Recycling: How to Improve Resident Compliance

Recycling is mandatory in New York City, with the goal of decreasing the 12,000 TONS of garbage that must be exported out of the City every single day. While 77% of this waste is recyclable, only 20% is actually being recycled currently. Since the closing of the Fresh Kills landfill on Staten Island in 2001, there has been no landfill in the City of New York. There is also no incinerator, so all our garbage must be exported for separation, treatment and disposal, at a huge expense to taxpayers.

Residents in multi-family buildings recycle at just half the rate of those in single-family homes, for a variety of reasons, ranging from anonymity of disposal to lack of information, poor communication and lack of financial incentives.

Some buildings have had great success in their recycling efforts, using a variety of strategies, including the following:

• Communication: Be sure to provide clear signage and well-marked receptacles in all garbage rooms. The Department of Sanitation will provide free signs to display. Inform existing residents as well as new buyers who are moving in. Hold an informational/social event to inform residents, such as a lobby drop-in to hand out organics pails and recycling bags.

• Education: Take advantage of all 3 additional Department of Sanitation curbside collection services for buildings of 10 units or more: organics, clothing and the e-cycle program for electronics. Inform residents of all these programs and provide bins in the basement for these specialized items.

• Containers: The City gives out free organics pails that can be distributed to residents.

• Enforcement: Gentle enforcement is key to compliance. Some buildings impose fines after a third offense. The board should decide what is the best strategy for your building.

• Rewards: Thank people for good recycling efforts. Some buildings have even held a pizza party for staff and residents as a thank you for good recycling compliance.

• Create a Team: Create a team of owners, residents, managers, and building staff to work together to make the system work. The board may want to appoint a committee to research and implement a plan to improve recycling in your building.

• Convey the Benefits: Saving money on chute cleaning, reducing policing efforts by staff, avoiding fines, preventing rats, improving staff morale if recycling rules are followed—these are some of the benefits of recycling. Collecting organics can help cut down on rats because all the food is placed in completely airtight containers, and not in garbage bags that can rip and leak and that rats and other pests can bite through. And the long-term goal is to reduce the City’s waste removal costs…which will save taxpayers money.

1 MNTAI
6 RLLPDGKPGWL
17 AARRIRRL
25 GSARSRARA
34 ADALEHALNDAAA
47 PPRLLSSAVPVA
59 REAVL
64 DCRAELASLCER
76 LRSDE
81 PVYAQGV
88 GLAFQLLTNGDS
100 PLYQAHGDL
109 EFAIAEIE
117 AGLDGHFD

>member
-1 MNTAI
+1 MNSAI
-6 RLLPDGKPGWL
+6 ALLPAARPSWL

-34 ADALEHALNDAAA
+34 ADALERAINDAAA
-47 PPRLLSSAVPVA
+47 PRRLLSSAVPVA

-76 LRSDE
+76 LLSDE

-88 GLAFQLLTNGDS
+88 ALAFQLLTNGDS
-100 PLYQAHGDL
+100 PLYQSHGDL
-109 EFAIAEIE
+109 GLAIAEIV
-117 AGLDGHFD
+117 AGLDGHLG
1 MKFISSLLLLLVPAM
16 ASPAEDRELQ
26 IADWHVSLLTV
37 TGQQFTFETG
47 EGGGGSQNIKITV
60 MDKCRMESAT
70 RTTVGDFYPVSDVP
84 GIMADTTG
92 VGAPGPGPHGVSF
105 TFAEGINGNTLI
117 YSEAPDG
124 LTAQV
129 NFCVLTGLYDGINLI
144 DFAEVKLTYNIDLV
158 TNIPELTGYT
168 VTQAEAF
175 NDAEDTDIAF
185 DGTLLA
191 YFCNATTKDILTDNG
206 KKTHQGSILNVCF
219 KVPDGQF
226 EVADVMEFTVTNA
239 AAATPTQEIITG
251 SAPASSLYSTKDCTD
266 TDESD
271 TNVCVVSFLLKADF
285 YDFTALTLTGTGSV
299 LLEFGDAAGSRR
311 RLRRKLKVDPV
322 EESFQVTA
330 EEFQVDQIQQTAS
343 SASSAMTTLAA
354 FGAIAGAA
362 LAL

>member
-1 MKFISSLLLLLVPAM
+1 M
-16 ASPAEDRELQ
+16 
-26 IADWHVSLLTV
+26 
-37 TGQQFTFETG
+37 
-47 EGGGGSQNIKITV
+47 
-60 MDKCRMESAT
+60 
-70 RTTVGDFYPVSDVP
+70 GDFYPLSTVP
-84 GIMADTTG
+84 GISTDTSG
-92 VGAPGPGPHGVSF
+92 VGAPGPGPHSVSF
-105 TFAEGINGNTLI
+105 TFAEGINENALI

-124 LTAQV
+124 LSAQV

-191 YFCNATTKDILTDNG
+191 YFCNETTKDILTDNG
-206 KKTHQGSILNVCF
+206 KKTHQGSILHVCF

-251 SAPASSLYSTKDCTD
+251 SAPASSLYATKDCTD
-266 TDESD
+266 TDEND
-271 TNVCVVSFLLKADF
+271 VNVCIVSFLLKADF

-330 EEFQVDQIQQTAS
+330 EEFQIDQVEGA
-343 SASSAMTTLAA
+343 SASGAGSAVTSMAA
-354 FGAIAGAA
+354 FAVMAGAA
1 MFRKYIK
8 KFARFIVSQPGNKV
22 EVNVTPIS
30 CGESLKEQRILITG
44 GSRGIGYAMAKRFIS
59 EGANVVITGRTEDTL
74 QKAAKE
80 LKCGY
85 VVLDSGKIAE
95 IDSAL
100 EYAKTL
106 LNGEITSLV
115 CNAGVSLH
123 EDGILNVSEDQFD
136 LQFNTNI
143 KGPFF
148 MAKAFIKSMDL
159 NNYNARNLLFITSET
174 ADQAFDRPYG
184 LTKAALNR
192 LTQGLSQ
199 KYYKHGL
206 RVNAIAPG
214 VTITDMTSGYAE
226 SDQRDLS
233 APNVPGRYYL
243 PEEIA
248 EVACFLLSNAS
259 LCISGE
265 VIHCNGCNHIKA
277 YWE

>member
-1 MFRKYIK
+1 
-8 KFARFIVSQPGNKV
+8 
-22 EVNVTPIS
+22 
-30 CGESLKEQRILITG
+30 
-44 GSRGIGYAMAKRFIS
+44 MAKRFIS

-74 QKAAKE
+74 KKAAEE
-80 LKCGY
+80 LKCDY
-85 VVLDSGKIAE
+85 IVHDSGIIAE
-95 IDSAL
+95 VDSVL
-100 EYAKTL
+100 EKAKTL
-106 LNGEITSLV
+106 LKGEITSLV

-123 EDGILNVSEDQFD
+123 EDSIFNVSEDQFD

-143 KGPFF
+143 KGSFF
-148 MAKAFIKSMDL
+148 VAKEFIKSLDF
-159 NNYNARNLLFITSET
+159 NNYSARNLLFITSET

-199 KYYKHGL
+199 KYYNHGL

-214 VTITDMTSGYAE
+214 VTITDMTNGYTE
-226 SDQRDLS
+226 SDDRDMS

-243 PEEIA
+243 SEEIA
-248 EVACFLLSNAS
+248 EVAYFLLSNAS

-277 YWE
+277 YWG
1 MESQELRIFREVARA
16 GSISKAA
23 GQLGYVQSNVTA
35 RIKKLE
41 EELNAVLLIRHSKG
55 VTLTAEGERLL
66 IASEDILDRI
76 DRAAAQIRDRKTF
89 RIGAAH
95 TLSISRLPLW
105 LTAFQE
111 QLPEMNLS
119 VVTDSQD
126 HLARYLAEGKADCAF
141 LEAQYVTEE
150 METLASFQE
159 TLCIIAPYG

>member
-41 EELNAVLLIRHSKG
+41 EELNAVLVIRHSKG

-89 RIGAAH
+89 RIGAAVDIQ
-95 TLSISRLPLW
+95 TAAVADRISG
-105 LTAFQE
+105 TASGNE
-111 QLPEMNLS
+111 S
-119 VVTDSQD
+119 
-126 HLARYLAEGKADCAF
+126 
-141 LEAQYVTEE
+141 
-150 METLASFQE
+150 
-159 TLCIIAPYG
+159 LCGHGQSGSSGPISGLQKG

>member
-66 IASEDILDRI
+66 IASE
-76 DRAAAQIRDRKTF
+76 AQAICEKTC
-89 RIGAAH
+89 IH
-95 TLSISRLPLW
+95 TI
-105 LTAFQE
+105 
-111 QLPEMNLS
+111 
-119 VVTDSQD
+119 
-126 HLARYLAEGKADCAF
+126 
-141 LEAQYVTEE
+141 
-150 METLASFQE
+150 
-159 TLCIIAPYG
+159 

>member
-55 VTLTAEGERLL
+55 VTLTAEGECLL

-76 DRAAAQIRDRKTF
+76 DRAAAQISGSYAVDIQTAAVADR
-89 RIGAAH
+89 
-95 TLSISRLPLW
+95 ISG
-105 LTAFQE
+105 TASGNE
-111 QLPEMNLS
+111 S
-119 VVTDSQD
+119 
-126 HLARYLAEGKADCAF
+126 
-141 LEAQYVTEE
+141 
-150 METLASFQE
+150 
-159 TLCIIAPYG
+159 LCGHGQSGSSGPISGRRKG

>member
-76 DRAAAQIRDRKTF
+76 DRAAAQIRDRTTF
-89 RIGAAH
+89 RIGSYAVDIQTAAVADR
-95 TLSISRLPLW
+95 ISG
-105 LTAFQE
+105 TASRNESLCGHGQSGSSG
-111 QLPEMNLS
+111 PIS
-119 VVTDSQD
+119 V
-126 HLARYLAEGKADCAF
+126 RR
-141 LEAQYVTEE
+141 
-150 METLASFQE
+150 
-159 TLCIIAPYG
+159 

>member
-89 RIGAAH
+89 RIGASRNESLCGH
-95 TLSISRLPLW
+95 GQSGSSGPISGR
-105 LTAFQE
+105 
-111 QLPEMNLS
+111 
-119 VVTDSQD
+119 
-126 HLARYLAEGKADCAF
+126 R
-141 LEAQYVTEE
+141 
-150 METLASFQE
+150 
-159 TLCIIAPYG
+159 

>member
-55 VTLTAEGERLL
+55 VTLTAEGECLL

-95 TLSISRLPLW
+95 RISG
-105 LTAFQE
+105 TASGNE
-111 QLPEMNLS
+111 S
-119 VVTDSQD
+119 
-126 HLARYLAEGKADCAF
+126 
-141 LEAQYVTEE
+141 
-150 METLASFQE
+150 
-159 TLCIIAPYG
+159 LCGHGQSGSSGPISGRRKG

• Education: Free training for staff is available through Union 32BJ and also at the Department of Sanitation.

• More Information: Visit ManhattanSWAB.org to download recycling guides and info and to learn more about how to educate your staff and residents to help improve recycling in your building.

fresh kills

The former Fresh Kills Landfill on Staten Island was closed in 2001 and has since been reclaimed as a beautiful public park. Reducing NYC’s waste stream through recycling can help reduce the 12,000 tons of garbage we export daily…by as much as 60%, if New Yorkers are committed to the program.

Vigilance is Needed to Avoid Fines and Violations

By Thomas Usztoke, Vice President of ManagementTomUsztoke

Whether you believe that New York City’s issuance of building violations is aimed at revenue generation or improving the quality of life, it’s a fact that City inspectors are out in unprecedented numbers with their Rule Books and Violations Notepads at the ready. And the fines continue to increase, keeping building staff, managing agents, and a host of contractors, consultants, architects and engineers busy mitigating your property’s exposure. DEPM’s Compliance Department works continuously with our agents and managers to keep them abreast of the core issues involving violations, mitigation and compliance. Below are key areas where fines can pile up unless systems are in place to ensure that City regulations are being followed:

  • Curbside Debris: Sanitation inspectors routinely issue curbside debris violations. Building staff must keep a keen eye out for the tossed wrapper, discarded cigarette or coffee cup to avoid fines from $50 to $500, depending on occurrences accumulated.
  • Trash Pick-up Times: Sanitation inspectors will issue fines of up to $500 for trash or recycling being put out too early the night before a trash pick-up. Resident Managers and Superintendents should be wary that too early curbside placement can be costly.
  • Recycling: Sanitation inspectors are traveling in DOS-marked ‘patrol cars’ ahead of the regular sanitation trucks randomly opening regular trash bags, rummaging through the garbage in search of recycled plastic and paper products. All it takes is one soda can or magazine in the regular trash to result in an instant ticket. Residents should be encouraged to be diligent in their recycling efforts, as these fines are passed in the form of rising common charges.